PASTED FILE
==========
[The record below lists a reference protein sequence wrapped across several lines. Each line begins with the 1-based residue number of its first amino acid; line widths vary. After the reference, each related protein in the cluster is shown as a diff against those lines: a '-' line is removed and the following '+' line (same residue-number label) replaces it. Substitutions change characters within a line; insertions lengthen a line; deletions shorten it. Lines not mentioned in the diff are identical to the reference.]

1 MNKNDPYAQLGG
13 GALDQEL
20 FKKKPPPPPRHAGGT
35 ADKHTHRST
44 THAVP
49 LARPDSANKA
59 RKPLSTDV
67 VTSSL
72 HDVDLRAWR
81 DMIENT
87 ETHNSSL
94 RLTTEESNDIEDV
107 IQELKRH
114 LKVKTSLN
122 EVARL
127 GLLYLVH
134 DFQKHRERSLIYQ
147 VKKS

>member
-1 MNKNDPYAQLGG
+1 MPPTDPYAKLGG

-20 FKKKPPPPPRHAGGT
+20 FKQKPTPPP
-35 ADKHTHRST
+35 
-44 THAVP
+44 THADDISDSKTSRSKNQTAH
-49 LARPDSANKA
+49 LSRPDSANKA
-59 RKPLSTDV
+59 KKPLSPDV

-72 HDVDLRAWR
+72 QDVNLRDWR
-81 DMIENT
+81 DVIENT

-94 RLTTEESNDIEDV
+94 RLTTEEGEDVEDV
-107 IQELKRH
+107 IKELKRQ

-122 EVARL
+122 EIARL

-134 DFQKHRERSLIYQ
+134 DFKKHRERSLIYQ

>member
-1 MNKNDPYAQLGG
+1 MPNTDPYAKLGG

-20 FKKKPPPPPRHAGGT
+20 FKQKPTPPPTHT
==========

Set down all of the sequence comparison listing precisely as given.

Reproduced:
[The record below lists a reference protein sequence wrapped across several lines. Each line begins with the 1-based residue number of its first amino acid; line widths vary. After the reference, each related protein in the cluster is shown as a diff against those lines: a '-' line is removed and the following '+' line (same residue-number label) replaces it. Substitutions change characters within a line; insertions lengthen a line; deletions shorten it. Lines not mentioned in the diff are identical to the reference.]

1 MNKNDPYAQLGG
13 GALDQEL
20 FKKKPPPPPRHAGGT
35 ADKHTHRST
44 THAVP
49 LARPDSANKA
59 RKPLSTDV
67 VTSSL
72 HDVDLRAWR
81 DMIENT
87 ETHNSSL
94 RLTTEESNDIEDV
107 IQELKRH
114 LKVKTSLN
122 EVARL
127 GLLYLVH
134 DFQKHRERSLIYQ
147 VKKS

>member
-1 MNKNDPYAQLGG
+1 MPPTDPYAKLGG

-20 FKKKPPPPPRHAGGT
+20 FKQKPTPPP
-35 ADKHTHRST
+35 
-44 THAVP
+44 THADDISDSKTSRSKNQTAH
-49 LARPDSANKA
+49 LSRPDSANKA
-59 RKPLSTDV
+59 KKPLSPDV

-72 HDVDLRAWR
+72 QDVNLRDWR
-81 DMIENT
+81 DVIENT

-94 RLTTEESNDIEDV
+94 RLTTEEGEDVEDV
-107 IQELKRH
+107 IKELKRQ

-122 EVARL
+122 EIARL

-134 DFQKHRERSLIYQ
+134 DFKKHRERSLIYQ

>member
-1 MNKNDPYAQLGG
+1 MPNTDPYAKLGG

-20 FKKKPPPPPRHAGGT
+20 FKQKPTPPPTHT